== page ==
Another factor is mindfulness, as opposed to “being in your head,” lost in thought. I used the term “actively commit to memory” above. Actively committing something to memory is something like active listening: it requires mindfulness. Mindfulness is being present in the only time there is – this moment. I’ve admitted in a previous post to having obsessive-compulsive traits. There are times when I leave the house preoccupied with thoughts, and then worry because I can’t remember locking the door. But when I lock the door mindfully, it’s as if I have a video recording of the event in my head, and there’s no subsequent anxiety.

This is an example of committing something to short-term memory simply by paying attention, being mindful. But there are also memory aids known as mnemonic devices that can help you commit things to your short- or long-term memory. Acronyms can serve as mnemonic devices. Ever since I heard of Roy G. Biv ( a made-up name) I’ve been able to name the colors of the spectrum: red, orange, yellow, green, blue, indigo and violet. The first letter of each word in the following sentence is a mnemonic device for recalling the planets in the solar system, in order of their distance from the sun: “Molly very easily makes jam, sometimes using no pectin.” A sentence is often easier to memorize than a list of names, and this sentence is the key to remembering: Mercury, Venus, Earth, Mars, Jupitor, Saturn, Uranus, Neptune and Pluto. You can make up your own mnemonic sentences to memorize things. Rhymes can also be mnemonic devices, as with “Thirty days hath September/ April, June and November./ All the rest have thirty-one/ Except the second month alone./ To it we twenty-eight assign/ ‘Til leap year gives it twenty-nine.”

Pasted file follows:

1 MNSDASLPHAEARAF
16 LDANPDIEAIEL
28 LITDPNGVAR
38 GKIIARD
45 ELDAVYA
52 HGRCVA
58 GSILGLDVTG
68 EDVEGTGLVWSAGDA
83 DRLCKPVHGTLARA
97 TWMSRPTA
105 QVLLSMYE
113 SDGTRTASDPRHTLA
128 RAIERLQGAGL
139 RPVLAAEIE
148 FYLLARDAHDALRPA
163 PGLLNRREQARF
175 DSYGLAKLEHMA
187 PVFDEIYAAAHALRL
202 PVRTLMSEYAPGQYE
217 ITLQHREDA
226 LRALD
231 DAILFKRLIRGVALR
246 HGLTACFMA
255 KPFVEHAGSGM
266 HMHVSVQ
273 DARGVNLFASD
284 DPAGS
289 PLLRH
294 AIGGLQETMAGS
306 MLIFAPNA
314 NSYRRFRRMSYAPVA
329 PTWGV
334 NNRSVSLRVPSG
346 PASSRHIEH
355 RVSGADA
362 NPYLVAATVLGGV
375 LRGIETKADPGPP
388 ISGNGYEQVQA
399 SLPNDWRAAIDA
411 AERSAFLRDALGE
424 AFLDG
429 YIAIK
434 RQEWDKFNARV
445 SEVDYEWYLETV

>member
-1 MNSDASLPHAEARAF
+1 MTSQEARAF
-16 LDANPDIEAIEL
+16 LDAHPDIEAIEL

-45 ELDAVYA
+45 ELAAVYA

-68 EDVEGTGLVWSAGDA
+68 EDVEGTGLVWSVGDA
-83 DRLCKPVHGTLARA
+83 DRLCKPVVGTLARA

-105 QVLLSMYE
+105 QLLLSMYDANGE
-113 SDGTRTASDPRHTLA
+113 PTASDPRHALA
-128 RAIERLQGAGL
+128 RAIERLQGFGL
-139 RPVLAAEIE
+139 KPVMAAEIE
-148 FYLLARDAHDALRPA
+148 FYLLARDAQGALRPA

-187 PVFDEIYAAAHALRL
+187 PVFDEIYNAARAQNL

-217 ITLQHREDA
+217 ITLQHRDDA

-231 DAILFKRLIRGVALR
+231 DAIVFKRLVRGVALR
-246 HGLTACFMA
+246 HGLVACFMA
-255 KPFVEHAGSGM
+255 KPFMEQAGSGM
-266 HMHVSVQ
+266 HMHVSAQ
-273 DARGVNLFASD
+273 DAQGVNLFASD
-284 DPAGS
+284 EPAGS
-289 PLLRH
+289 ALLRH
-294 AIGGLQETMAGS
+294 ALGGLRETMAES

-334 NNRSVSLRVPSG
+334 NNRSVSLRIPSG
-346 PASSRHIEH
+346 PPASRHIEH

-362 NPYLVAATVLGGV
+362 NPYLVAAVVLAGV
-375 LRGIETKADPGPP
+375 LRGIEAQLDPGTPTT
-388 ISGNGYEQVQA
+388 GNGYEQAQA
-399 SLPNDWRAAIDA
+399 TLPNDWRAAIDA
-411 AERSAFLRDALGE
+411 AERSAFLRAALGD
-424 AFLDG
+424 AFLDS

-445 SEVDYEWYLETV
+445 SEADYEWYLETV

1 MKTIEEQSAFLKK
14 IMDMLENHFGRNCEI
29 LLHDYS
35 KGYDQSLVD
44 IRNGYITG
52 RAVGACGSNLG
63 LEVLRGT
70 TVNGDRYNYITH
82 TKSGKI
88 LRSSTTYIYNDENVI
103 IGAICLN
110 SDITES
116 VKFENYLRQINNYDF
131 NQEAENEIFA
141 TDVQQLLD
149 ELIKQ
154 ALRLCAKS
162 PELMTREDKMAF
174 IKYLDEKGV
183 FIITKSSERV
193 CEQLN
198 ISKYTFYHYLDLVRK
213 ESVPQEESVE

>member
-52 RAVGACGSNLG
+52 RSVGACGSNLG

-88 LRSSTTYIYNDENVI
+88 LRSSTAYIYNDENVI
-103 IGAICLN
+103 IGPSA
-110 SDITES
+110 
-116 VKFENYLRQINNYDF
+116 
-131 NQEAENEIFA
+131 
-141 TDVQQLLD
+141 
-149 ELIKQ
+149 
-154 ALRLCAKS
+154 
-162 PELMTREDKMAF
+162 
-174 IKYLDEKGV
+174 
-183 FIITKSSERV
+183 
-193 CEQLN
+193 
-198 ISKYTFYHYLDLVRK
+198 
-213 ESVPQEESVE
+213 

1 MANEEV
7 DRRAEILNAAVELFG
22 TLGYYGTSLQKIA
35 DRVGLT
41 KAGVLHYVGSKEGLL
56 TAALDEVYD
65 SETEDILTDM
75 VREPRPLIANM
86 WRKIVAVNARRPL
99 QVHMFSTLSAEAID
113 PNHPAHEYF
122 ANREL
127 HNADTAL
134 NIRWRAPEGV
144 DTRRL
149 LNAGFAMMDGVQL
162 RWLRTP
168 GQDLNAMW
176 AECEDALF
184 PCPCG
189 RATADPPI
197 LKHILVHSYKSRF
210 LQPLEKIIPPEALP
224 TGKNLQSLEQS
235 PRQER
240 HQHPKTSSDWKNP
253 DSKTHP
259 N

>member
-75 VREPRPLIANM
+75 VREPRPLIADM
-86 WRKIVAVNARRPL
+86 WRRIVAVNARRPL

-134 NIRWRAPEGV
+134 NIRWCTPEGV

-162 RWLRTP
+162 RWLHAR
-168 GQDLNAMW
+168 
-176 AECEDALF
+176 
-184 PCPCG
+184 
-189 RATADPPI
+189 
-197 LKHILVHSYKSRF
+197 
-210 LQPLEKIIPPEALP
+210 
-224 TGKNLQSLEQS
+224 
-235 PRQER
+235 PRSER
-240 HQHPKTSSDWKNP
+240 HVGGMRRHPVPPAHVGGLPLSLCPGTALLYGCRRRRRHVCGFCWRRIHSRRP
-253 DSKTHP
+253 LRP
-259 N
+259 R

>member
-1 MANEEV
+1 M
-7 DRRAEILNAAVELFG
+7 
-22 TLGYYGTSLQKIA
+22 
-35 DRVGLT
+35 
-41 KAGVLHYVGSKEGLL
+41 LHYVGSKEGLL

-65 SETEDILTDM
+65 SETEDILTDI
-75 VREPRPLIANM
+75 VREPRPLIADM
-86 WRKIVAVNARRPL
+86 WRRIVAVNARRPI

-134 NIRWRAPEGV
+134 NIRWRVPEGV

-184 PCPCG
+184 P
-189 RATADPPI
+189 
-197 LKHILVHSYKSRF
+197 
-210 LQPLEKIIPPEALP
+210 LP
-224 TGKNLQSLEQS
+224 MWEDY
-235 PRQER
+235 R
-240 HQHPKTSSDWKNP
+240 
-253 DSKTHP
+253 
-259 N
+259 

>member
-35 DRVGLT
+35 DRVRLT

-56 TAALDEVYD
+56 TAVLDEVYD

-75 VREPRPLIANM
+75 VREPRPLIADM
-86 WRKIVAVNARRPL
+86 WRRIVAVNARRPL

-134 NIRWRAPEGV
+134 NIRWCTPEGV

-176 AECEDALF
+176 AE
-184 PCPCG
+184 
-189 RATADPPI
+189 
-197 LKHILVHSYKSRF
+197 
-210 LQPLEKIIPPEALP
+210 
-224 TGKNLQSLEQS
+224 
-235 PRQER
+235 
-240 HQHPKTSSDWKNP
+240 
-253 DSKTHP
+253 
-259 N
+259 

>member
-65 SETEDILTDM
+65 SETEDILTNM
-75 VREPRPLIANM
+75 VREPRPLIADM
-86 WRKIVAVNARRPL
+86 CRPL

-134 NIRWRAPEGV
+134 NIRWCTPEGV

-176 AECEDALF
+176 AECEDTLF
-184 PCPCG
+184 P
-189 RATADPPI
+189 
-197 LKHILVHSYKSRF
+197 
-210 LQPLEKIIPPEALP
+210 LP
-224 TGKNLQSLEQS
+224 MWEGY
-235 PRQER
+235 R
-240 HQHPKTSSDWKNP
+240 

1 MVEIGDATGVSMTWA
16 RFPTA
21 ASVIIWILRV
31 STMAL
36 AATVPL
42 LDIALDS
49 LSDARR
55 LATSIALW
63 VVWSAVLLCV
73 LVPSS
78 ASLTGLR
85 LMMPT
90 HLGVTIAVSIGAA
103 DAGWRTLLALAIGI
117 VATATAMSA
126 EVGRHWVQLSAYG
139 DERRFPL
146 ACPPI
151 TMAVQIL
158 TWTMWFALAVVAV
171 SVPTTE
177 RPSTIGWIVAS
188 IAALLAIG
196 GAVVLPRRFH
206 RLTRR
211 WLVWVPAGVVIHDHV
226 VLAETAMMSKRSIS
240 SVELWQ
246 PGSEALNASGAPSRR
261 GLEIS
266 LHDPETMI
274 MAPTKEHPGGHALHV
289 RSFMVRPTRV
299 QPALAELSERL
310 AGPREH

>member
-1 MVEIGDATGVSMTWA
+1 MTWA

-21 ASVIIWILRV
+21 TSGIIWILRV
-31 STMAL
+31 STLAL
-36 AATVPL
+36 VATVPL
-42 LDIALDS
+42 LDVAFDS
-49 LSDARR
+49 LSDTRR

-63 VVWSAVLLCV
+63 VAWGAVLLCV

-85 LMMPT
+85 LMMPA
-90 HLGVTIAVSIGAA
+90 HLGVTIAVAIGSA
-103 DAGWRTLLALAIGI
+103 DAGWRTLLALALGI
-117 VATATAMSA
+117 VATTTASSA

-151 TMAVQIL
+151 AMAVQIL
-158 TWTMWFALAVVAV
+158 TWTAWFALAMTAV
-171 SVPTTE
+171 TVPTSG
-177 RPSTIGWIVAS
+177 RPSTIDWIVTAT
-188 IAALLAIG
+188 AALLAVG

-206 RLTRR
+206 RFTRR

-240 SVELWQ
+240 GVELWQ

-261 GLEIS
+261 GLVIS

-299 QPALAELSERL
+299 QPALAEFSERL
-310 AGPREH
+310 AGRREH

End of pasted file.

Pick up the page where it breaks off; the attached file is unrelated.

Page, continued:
Another mnemonic device – an ancient technique now known as image mnemonics – involves visualizations that serve as “pegs” to hang list items on. I’ll share two variations on that technique that will allow you to reliably store a ten-item shopping list in your short-term memory. The first variation is to memorize ten places in or around your home, in a specific order, such as the order in which you’d encounter them when you come home. Number one might be your driveway, number two the walkway to your front porch, number three the front porch, number four the hall table just past the door, etc. Once you have the places memorized in order, have somebody name random grocery list items – slowly, as you indicate you’re ready. When each item is specified, imagine it -perhaps in some altered or exaggerated form – in the sequential locations. The weirder the image, the better. If the first item is bread, you might imagine a giant loaf blocking the driveway. If the second item is eggs, imagine a row of colored Easter eggs on the walkway. If the third item is chicken, imagine a live chicken clucking on the front porch. Once you have an image for each grocery item pegged on one of the memorized locations, all you have to do to recall the items is to mentally go to the ten locations in order and name what you put there.